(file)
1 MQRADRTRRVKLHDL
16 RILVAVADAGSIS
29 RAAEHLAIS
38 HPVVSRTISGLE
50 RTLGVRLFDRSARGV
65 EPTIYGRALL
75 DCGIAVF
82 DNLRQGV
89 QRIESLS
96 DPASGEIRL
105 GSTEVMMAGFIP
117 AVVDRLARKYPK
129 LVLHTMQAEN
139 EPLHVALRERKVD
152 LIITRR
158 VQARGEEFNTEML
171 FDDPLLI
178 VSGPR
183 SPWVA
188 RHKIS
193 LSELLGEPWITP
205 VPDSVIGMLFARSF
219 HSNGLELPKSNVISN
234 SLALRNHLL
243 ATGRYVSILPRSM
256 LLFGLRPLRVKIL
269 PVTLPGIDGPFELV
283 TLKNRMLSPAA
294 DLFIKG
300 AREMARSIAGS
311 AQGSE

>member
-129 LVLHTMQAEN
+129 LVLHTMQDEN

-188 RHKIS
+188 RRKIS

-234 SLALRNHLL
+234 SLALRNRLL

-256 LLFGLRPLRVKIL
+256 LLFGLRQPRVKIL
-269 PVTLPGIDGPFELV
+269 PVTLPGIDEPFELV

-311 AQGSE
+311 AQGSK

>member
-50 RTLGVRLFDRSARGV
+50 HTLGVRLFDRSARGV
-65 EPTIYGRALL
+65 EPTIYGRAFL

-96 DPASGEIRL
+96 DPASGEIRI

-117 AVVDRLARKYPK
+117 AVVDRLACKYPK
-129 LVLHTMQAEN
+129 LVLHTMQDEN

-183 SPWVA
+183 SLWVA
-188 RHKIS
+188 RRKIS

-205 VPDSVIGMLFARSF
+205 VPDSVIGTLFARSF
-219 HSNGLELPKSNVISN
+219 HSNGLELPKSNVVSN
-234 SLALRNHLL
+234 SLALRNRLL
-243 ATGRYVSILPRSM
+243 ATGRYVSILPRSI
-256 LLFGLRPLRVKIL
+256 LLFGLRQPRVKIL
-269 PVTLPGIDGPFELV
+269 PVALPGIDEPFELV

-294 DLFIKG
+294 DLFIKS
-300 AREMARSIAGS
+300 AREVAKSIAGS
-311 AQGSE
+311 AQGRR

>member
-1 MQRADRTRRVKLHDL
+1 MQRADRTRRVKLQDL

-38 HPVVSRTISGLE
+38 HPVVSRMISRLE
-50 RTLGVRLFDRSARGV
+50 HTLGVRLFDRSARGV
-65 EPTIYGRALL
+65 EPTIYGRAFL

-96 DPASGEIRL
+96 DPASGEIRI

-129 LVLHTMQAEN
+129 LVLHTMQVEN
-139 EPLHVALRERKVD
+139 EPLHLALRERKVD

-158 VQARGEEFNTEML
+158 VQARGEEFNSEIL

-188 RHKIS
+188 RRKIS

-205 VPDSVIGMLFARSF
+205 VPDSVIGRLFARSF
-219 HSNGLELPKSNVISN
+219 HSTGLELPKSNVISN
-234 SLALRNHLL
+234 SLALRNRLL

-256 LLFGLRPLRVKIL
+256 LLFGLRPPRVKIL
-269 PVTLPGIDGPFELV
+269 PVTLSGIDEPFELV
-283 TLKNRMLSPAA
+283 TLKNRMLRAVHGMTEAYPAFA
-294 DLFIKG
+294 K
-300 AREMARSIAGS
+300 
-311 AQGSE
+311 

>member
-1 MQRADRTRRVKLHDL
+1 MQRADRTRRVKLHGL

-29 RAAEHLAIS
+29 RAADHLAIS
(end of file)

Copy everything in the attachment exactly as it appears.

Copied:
1 MQRADRTRRVKLHDL
16 RILVAVADAGSIS
29 RAAEHLAIS
38 HPVVSRTISGLE
50 RTLGVRLFDRSARGV
65 EPTIYGRALL
75 DCGIAVF
82 DNLRQGV
89 QRIESLS
96 DPASGEIRL
105 GSTEVMMAGFIP
117 AVVDRLARKYPK
129 LVLHTMQAEN
139 EPLHVALRERKVD
152 LIITRR
158 VQARGEEFNTEML
171 FDDPLLI
178 VSGPR
183 SPWVA
188 RHKIS
193 LSELLGEPWITP
205 VPDSVIGMLFARSF
219 HSNGLELPKSNVISN
234 SLALRNHLL
243 ATGRYVSILPRSM
256 LLFGLRPLRVKIL
269 PVTLPGIDGPFELV
283 TLKNRMLSPAA
294 DLFIKG
300 AREMARSIAGS
311 AQGSE

>member
-129 LVLHTMQAEN
+129 LVLHTMQDEN

-188 RHKIS
+188 RRKIS

-234 SLALRNHLL
+234 SLALRNRLL

-256 LLFGLRPLRVKIL
+256 LLFGLRQPRVKIL
-269 PVTLPGIDGPFELV
+269 PVTLPGIDEPFELV

-311 AQGSE
+311 AQGSK

>member
-50 RTLGVRLFDRSARGV
+50 HTLGVRLFDRSARGV
-65 EPTIYGRALL
+65 EPTIYGRAFL

-96 DPASGEIRL
+96 DPASGEIRI

-117 AVVDRLARKYPK
+117 AVVDRLACKYPK
-129 LVLHTMQAEN
+129 LVLHTMQDEN

-183 SPWVA
+183 SLWVA
-188 RHKIS
+188 RRKIS

-205 VPDSVIGMLFARSF
+205 VPDSVIGTLFARSF
-219 HSNGLELPKSNVISN
+219 HSNGLELPKSNVVSN
-234 SLALRNHLL
+234 SLALRNRLL
-243 ATGRYVSILPRSM
+243 ATGRYVSILPRSI
-256 LLFGLRPLRVKIL
+256 LLFGLRQPRVKIL
-269 PVTLPGIDGPFELV
+269 PVALPGIDEPFELV

-294 DLFIKG
+294 DLFIKS
-300 AREMARSIAGS
+300 AREVAKSIAGS
-311 AQGSE
+311 AQGRR

>member
-1 MQRADRTRRVKLHDL
+1 MQRADRTRRVKLQDL

-38 HPVVSRTISGLE
+38 HPVVSRMISRLE
-50 RTLGVRLFDRSARGV
+50 HTLGVRLFDRSARGV
-65 EPTIYGRALL
+65 EPTIYGRAFL

-96 DPASGEIRL
+96 DPASGEIRI

-129 LVLHTMQAEN
+129 LVLHTMQVEN
-139 EPLHVALRERKVD
+139 EPLHLALRERKVD

-158 VQARGEEFNTEML
+158 VQARGEEFNSEIL

-188 RHKIS
+188 RRKIS

-205 VPDSVIGMLFARSF
+205 VPDSVIGRLFARSF
-219 HSNGLELPKSNVISN
+219 HSTGLELPKSNVISN
-234 SLALRNHLL
+234 SLALRNRLL

-256 LLFGLRPLRVKIL
+256 LLFGLRPPRVKIL
-269 PVTLPGIDGPFELV
+269 PVTLSGIDEPFELV
-283 TLKNRMLSPAA
+283 TLKNRMLRAVHGMTEAYPAFA
-294 DLFIKG
+294 K
-300 AREMARSIAGS
+300 
-311 AQGSE
+311 

>member
-1 MQRADRTRRVKLHDL
+1 MQRADRTRRVKLHGL

-29 RAAEHLAIS
+29 RAADHLAIS